Heidi Stevens took part in the 2017/18 Students as Researchers scheme. In this post, Heidi recounts her experience as a student researcher.

When I began studying BSc Food Science and Engineering, I soon realised two crucial facts; I must adhere to report writing guidelines, as per module handbooks, and immerse myself in quantitative data analysis. I went to town with Anovas and p-values, repeatedly edited words to maintain my word count, and added graphs galore. Then, half way through my second year, when I’d been fully brain-washed into scientific thinking in less than 2000 words, I applied for a ‘Students as Researchers’ job on the topic ‘Universal Design for Learning as a tool for the improvement of public health campaigns’: which was more in the realm of public health education. This was an exciting challenge, especially after returning to higher education as a 42-year-old with plenty of work experience but zero academic experience.

My project lead gave me an outline of what was expected, which included a focus group with staff from the local public health department. But this time there was no strict protocol to follow and it also took me a while to realise that I wasn’t going to be prompted to set up my focus group, this was something that I was expected to act upon independently. You’d think that as a former manager completely at home with independent work that I would have been a little more confident, but I think the words ‘academic’ and ‘researcher’ didn’t sit too well with me yet. I felt a little fraudulent, despite the grades I’d worked hard for. I reminded myself that by giving me this opportunity, my lecturers clearly had faith in me.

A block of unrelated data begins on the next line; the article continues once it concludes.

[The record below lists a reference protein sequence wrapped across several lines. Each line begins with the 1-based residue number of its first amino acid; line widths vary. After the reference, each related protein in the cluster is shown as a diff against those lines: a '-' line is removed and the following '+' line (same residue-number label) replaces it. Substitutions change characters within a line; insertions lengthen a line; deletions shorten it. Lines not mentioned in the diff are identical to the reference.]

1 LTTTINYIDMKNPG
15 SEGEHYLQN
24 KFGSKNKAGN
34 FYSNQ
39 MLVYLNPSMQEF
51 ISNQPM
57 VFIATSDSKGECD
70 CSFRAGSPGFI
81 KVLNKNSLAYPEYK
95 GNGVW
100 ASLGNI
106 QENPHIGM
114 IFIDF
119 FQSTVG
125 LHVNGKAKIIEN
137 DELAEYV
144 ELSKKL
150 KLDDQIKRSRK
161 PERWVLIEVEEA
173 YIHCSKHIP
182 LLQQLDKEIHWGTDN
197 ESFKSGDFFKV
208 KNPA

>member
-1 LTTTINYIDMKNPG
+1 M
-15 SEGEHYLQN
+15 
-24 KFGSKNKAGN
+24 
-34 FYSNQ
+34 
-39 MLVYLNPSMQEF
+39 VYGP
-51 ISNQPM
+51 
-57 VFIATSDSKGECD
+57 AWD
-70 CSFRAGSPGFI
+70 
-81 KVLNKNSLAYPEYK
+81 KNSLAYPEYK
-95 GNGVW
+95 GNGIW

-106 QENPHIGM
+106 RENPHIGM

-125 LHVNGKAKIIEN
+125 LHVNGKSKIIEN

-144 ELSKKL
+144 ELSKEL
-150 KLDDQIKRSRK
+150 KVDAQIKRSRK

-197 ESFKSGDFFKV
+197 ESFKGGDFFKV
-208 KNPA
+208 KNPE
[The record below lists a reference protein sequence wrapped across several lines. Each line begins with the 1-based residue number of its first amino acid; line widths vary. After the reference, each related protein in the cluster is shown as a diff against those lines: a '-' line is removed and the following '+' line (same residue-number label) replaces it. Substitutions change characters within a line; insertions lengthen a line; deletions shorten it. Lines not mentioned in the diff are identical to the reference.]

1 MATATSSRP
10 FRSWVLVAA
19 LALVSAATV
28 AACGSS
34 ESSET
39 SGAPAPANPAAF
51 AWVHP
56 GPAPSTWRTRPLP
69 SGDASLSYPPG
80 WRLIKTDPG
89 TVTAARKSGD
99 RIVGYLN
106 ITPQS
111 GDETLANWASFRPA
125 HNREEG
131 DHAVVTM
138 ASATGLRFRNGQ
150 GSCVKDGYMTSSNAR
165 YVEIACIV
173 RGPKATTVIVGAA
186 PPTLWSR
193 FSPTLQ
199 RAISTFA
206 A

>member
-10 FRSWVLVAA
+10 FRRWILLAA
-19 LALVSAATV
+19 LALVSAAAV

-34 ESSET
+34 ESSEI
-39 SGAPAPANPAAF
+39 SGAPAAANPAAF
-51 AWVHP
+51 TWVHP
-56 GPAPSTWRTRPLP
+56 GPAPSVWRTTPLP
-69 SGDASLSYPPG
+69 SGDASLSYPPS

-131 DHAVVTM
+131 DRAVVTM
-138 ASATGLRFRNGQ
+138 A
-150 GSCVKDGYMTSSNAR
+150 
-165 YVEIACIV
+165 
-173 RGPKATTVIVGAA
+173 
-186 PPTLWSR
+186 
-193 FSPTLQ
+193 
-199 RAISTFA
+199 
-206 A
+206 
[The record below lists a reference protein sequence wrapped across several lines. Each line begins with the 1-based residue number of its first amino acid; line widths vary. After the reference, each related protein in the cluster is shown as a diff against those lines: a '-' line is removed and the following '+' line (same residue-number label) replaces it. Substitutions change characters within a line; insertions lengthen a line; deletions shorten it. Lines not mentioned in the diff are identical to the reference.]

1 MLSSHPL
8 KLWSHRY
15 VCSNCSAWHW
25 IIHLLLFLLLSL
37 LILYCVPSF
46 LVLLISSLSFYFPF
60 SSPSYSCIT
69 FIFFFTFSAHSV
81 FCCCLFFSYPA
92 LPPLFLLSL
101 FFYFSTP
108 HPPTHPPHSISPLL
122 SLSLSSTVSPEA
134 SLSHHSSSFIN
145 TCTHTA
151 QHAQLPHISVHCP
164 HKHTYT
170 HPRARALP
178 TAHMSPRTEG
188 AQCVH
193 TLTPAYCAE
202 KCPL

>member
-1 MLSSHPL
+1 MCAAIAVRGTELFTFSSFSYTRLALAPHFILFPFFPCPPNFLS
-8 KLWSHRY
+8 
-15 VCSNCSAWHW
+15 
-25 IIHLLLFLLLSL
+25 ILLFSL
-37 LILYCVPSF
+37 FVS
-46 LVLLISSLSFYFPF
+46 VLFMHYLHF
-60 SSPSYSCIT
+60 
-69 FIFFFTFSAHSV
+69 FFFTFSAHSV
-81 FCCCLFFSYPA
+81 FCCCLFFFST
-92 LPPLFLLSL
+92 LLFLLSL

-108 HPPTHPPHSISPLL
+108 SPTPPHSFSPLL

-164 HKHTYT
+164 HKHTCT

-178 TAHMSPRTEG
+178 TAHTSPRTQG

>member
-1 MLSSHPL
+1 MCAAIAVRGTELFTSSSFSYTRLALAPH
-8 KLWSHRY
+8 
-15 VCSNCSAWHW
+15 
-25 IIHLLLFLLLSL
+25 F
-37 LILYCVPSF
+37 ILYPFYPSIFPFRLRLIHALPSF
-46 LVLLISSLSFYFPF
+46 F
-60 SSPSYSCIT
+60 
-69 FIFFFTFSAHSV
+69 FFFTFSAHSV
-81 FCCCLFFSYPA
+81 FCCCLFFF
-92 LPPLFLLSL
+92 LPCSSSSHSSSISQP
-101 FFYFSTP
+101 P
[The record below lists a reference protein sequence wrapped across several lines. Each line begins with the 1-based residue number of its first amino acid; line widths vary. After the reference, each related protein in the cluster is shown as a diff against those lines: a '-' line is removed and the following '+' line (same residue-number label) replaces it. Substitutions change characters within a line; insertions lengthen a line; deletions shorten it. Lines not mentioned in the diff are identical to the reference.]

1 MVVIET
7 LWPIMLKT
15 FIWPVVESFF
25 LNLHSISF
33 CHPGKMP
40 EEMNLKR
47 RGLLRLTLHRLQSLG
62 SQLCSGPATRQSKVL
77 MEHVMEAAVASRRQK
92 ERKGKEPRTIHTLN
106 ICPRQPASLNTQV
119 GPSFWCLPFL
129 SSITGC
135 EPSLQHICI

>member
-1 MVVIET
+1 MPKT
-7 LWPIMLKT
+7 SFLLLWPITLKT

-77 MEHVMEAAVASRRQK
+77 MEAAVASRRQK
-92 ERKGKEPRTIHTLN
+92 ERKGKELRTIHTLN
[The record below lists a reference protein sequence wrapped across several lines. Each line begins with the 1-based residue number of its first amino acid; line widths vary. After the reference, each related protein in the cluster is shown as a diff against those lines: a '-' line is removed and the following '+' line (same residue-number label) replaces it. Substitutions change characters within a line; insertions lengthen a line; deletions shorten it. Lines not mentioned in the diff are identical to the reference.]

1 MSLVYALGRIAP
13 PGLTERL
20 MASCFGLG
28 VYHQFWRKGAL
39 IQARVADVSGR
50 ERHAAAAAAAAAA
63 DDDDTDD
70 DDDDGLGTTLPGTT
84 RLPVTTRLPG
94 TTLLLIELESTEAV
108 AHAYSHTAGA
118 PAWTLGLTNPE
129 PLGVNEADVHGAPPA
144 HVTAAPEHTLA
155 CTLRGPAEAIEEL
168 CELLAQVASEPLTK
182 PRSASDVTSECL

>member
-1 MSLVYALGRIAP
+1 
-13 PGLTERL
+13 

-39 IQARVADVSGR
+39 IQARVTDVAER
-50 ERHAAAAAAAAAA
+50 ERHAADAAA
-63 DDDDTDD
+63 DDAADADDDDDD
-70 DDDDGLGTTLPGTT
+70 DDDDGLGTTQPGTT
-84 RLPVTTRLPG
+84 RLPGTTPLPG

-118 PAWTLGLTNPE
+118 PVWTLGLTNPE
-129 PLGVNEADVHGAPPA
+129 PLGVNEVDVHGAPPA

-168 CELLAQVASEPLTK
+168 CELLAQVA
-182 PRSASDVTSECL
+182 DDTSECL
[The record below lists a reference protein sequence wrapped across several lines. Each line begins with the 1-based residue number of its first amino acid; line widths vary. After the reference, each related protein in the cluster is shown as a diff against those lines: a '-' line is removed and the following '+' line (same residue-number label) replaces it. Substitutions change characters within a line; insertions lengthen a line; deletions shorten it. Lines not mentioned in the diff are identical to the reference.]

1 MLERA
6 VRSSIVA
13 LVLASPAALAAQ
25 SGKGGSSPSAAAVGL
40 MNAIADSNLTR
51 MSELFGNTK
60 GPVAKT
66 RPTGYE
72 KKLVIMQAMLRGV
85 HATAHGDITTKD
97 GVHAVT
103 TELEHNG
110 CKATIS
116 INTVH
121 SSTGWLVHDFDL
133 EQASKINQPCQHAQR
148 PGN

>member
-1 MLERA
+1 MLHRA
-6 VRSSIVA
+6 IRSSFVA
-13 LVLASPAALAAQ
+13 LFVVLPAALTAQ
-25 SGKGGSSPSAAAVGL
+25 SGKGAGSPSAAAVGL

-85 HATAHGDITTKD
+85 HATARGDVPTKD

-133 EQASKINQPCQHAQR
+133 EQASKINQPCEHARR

My focus group ran smoothly and was enjoyed by all. Listening to the public health team’s passion about their campaign was inspirational and contributed to my reasons for switching from BSc Food Science and Engineering to Food and Nutrition at the start of my final year. Following the discussion and having analysed some government sourced local education and health statistics, I found that Universal Design for Learning may be a useful tool to make public health education more inclusive and universal, especially in some of the local areas of need.

Upon completion of the project, I was given the opportunity to present at the University’s Learning and Teaching Enhancement Conference, which was both exciting and terrifying. But, thanks to all the support and encouragement from the project leads, I got through this without any problems, and I thoroughly enjoyed it.
I feel hugely fortunate to be continuing the project as my final year dissertation and the scheme also gave me the boost to consider postgraduate study too.

To find out about this year’s opportunities and to apply, visit https://blogs.tees.ac.uk/lteonline/projects/sars-students/.

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